An Interview with Lee Mead

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Lee Mead is celebrating 10 years since he won the starring role in Joseph on ‘Any Dream Will Do’, by embarking on a yearlong tour. His past roles range in musicals from Chitty Chitty Bang Bang to Wicked, and roles in television here in South Wales, in Casualty and Holby City. He is soon releasing his new album ‘Lee Mead – 10 Years’, which is out now. James Rampton talks to  Lee about his new album and his tour.  

Q: How do you feel about your forthcoming album and tour?

A: I didn’t think I’d make it this far! I’m excited about the tour and the new album release.

Q: ‘Blackbird’ is on your new album, “Lee Mead – 10 Years.” What other songs can we look forward to on the record, which is out now?

A: I’m performing Dancing Through Life from Wicked, Hushabye Mountain from Chitty Chitty Bang Bang, Close Every Door from Joseph, Bring Him Home from Les Miserables, and As Long As You’re Mine, a duet with Rachel Tucker from Wicked. I loved working on the album.

Q: Are you looking forward to reconnecting with your very loyal fans on tour?

A: Absolutely. Every singer needs that support. If you’re lucky enough to have it, then it’s fantastic.    People come to see me from LA, Norway, Holland. There are about 400 of them who are hard-core fans. They come lots of times to every show I am in. For example, they would come to see me in Chitty Chitty Bang Bang four times a week.

Q: What was your first professional job like?

A: It was hard work. We went up and down the Bay of Biscay, which is the third rockiest sea in the world. I did five different shows a week.  Once a month, there would be a booze cruise across the Channel. We’d have to sing in a cage because the passengers were so lively.

Q: So what was your subsequent move?

A: My friend Ian had an audition for Joseph at the New London Theatre. He had no money and asked if I’d mind driving him down to London. I had a clapped-out old Red Renault, which was very temperamental, but we made it! I don’t know what came over me, but after 10 minutes sitting ther, I thought, “Is it worth me auditioning?” I hadn’t prepared anything, but I loved Joseph. I knew all the songs inside out. I saw it for the first time in Southend when I was nine. So on the spur of the moment, I got on my hands and knees and crawled underneath the lady taking names at the stage door and headed for the auditorium.

Q: So what happened once you had blagged your way onto the stage?

A: I was petrified. From the stalls, the director said, “Right, I know you have gate-crashed. You had better give us a good audition, then.” I tried to compose myself – I was shaking. But fortunately, I sang, “I Want to Break Free” by Queen, a song I know back to front, and I smashed it. I ended up playing both the Pharaoh and Brother Levi. It was 12 performances a week in what is known as the hardest show in the business. At the end of the tour, I felt exhausted. But we had done amazing venues, It was so exciting.

Q: How did you make the next step up?

A: I was appearing in the chorus of Phantom of the Opera in the West End. One day, I was eating tuna pasta in my dressing room between shows on a Saturday when Graham Norton popped up on TV and asked, “Could you be the next Joseph?” It was a lightbulb moment for me. I can’t describe it. It felt like destiny.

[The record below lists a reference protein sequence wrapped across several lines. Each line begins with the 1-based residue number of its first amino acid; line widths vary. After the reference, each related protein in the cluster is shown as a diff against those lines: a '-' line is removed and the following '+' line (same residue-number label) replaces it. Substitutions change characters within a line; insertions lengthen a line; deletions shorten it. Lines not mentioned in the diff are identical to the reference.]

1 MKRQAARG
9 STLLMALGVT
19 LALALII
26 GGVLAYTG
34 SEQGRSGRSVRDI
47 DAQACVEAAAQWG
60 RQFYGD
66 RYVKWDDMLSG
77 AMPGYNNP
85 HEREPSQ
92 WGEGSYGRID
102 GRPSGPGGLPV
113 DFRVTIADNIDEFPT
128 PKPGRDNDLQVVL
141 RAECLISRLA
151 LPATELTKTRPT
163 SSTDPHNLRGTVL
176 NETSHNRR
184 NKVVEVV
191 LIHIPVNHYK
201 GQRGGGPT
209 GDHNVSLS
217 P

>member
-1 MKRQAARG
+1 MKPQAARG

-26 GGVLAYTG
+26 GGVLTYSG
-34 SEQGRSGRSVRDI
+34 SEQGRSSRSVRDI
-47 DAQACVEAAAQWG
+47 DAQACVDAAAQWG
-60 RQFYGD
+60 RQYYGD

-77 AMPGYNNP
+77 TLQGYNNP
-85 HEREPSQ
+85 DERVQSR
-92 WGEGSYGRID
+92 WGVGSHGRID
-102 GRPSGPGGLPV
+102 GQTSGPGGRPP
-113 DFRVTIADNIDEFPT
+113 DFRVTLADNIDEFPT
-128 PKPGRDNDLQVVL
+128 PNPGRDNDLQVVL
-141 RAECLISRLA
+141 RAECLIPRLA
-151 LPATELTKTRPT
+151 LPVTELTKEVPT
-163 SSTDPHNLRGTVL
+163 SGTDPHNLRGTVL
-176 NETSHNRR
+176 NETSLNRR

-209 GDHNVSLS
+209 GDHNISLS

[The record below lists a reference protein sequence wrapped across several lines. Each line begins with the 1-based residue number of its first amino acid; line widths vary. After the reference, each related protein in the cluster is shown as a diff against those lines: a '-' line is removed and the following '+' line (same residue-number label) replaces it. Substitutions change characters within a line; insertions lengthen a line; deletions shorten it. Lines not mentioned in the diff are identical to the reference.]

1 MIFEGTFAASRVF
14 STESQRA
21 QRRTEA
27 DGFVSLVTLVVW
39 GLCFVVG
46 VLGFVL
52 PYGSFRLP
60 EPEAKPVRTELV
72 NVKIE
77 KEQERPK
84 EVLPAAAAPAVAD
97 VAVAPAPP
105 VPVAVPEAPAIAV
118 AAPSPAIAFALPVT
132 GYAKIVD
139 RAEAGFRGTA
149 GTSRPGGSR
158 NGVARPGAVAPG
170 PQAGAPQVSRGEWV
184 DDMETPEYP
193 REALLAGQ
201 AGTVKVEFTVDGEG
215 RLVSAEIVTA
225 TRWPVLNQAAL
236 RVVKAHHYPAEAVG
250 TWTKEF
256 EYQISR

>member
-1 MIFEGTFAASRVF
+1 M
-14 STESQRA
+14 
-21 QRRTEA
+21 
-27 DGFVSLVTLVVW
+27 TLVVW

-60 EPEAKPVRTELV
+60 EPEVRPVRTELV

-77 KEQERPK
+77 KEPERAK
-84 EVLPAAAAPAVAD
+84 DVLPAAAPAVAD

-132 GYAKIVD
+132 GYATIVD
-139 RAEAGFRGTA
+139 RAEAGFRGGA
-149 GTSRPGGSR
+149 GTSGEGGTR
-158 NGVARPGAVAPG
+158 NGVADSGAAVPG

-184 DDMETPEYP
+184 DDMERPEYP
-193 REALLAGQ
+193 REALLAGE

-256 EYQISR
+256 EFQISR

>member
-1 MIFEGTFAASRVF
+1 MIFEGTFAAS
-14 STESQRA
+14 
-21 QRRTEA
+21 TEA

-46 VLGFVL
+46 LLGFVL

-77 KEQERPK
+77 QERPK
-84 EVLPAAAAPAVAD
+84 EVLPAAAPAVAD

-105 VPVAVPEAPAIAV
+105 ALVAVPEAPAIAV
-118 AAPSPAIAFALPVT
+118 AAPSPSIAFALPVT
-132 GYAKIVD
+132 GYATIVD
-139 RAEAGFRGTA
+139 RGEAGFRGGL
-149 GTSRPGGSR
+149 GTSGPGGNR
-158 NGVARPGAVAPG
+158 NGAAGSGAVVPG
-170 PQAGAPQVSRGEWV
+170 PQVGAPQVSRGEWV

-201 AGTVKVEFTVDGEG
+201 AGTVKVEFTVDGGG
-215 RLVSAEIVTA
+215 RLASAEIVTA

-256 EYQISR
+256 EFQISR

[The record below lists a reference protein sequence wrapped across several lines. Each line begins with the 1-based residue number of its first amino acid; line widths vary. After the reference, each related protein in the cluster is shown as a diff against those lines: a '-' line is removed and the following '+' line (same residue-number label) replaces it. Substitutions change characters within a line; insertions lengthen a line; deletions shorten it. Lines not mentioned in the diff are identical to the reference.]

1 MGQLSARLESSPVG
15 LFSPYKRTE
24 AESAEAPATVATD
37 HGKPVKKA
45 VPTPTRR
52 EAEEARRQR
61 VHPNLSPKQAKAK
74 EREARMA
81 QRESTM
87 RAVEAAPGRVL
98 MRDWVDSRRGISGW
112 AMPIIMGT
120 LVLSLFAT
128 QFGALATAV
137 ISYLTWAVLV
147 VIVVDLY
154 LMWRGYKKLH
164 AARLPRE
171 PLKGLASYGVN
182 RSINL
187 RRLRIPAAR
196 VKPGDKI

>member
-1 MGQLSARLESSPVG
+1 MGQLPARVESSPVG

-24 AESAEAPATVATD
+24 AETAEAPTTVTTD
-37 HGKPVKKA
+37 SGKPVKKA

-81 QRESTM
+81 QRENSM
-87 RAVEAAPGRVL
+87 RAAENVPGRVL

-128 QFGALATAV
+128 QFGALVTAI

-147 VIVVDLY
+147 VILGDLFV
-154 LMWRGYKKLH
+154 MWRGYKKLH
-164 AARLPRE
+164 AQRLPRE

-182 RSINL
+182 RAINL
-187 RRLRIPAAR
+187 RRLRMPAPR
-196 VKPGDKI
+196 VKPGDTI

Q: How did you feel when you were announced as the winner of Any Dream Will Do?

A: Weird things go through your head when Graham says, “The winner is…” I was thinking, “If I don’t win this, I don’t care because I’ve had the most wonderful experience.” When he said my name, it was so surreal. And as I was overcome by sense of a happiness, I thought, “Blimey, now I’ve actually got to do the role!” But that moment changed my life.

Q: Now you’re starring in Holby City. How did you land that role?

A: I was a guest in an episode of Casualty, playing a schoolteacher. Afterwards I got a letter from the executive producer. He wrote, “We were so impressed with you, we’ll keep our eye on you.” And two years later, the producers asked, “Could you come and audition? We have a character called Lofty who we think might be up your street.” Within two weeks, I was in Cardiff filming my first scene with Derek Thompson. He’s a lovely guy and has become a close friend.

Q: What do you like to do when you’re in South Wales?

“Visiting the Gower Peninsula– I used to go there a lot when I was in between filming Casualty at BBC Cymru. I really enjoyed taking long walks along the cliffs. ”

Q: You have a wonderful career, but what would you say is the most important thing in your life?

A: My seven-year-old daughter Betsy. I see my life as a pyramid, and Betsy is at the top of that. I’m fortunate in that I have a very busy career. It’s great to have work, but if ever I feel I’m not getting the balance right, I check myself and get back to the idea of the pyramid. Betsy always comes first.

Q: Where do you think that very strong work ethic comes from?

A: My dad. He’s my hero. He would work a 90-hour week as a postman. My parents had nothing, but they would do anything for us. He spent £400 for my costumes when I was at college which he really couldn’t afford but he wanted me to have every opportunity.  That’s where my work ethic comes from.

Q: Do you still get the same pleasure as always out of your work?

A: Absolutely. For me it’s never been about money or fame or applause. I just love making people happy. I get as much pleasure out of playing to 80 people in a small room as to 80,000 at Wembley Stadium when I was invited to sing for the concert for Diana. It’s the same buzz for me. It’s a great privilege. I’m a very, very lucky guy.

Lee Mead is performing at The Riverfront in Newport on Saturday 19th May. Tickets are available on the Newport Live website.

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